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News Analytics for Global Infectious Disease Surveillance
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Traditional disease surveillance can be augmented with a wide variety of open sources, such as online news media, twitter, blogs, and web search records. Rapidly increasing volumes of these open sources are proving to be extremely valuable resources in helping analyze, detect, and forecast outbreaks of infectious diseases, especially new diseases or diseases spreading to new regions. However, these sources are in general unstructured (noisy) and construction of surveillance tools ranging from real-time disease outbreak monitoring to construction of epidemiological line lists involves considerable human supervision. Intelligent modeling of such sources using text mining methods such as, topic models, deep learning and dependency parsing can lead to automated generation of the mentioned surveillance tools. Moreover, realtime global availability of these open sources from web-based bio-surveillance systems, such as HealthMap and WHO Disease Outbreak News (DONs) can aid in development of generic tools which will be applicable to a wide range of diseases (rare, endemic and emerging) across different regions of the world. In this dissertation, we explore various methods of using internet news reports to develop generic surveillance tools which can supplement traditional surveillance systems and aid in early detection of outbreaks. We primarily investigate three major problems related to infectious disease surveillance as follows. (i) Can trends in online news reporting monitor and possibly estimate infectious disease outbreaks? We introduce approaches that use temporal topic models over HealthMap corpus for detecting rare and endemic disease topics as well as capturing temporal trends (seasonality, abrupt peaks) for each disease topic. The discovery of temporal topic trends is followed by time-series regression techniques to estimate future disease incidence. (ii) In the second problem, we seek to automate the creation of epidemiological line lists for emerging diseases from WHO DONs in a near real-time setting. For this purpose, we formulate Guided Epidemiological Line List (GELL), an approach that combines neural word embeddings with information extracted from dependency parse-trees at the sentence level to extract line list features. (iii) Finally, for the third problem, we aim to characterize diseases automatically from HealthMap corpus using a disease-specific word embedding model which were subsequently evaluated against human curated ones for accuracies.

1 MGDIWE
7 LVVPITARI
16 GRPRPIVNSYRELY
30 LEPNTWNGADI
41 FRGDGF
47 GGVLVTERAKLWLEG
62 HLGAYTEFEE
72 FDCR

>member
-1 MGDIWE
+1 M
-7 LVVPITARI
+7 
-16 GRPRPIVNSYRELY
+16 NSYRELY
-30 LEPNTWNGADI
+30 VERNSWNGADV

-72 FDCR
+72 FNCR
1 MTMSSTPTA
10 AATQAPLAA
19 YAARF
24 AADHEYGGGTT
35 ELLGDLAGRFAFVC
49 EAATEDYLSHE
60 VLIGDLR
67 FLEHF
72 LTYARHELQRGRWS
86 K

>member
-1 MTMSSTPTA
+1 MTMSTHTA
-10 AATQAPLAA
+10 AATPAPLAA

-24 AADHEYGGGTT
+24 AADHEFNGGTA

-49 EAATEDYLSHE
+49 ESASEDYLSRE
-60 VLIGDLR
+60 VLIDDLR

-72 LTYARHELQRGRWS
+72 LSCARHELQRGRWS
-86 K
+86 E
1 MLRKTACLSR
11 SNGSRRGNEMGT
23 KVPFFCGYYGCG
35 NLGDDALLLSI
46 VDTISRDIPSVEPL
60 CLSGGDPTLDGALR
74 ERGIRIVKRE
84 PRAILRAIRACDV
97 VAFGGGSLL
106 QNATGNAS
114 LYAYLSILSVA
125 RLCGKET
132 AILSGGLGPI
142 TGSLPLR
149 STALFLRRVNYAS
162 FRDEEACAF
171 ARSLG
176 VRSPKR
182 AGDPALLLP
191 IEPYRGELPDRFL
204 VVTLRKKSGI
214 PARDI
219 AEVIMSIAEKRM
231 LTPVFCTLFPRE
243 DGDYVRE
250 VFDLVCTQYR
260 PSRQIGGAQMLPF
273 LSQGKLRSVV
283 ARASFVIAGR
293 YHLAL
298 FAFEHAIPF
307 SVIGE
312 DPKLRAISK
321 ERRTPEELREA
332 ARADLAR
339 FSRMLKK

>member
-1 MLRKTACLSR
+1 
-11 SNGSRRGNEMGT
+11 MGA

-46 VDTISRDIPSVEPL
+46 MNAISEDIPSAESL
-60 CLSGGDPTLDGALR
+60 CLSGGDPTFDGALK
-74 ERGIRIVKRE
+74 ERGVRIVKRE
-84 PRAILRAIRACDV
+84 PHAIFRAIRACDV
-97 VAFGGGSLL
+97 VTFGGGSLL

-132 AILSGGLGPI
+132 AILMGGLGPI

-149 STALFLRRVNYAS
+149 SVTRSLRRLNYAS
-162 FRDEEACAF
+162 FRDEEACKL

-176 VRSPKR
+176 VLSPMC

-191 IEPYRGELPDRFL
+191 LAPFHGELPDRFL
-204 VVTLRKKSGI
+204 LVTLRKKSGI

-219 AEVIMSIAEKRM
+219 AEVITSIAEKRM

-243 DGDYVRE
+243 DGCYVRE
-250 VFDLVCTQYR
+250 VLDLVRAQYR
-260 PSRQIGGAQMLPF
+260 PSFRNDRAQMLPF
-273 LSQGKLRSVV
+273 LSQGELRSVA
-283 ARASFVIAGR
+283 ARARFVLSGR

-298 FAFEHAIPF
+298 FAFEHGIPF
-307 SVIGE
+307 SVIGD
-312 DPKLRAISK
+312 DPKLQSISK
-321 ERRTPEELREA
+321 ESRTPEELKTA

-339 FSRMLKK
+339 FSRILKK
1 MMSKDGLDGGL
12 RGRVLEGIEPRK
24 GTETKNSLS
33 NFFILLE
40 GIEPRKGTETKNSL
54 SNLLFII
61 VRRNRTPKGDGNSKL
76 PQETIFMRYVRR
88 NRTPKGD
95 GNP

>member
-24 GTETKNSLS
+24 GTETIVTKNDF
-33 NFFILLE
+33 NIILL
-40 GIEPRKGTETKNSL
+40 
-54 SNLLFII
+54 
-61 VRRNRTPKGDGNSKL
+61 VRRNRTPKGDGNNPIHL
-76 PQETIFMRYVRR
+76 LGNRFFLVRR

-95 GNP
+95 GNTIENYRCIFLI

- Doctoral Dissertations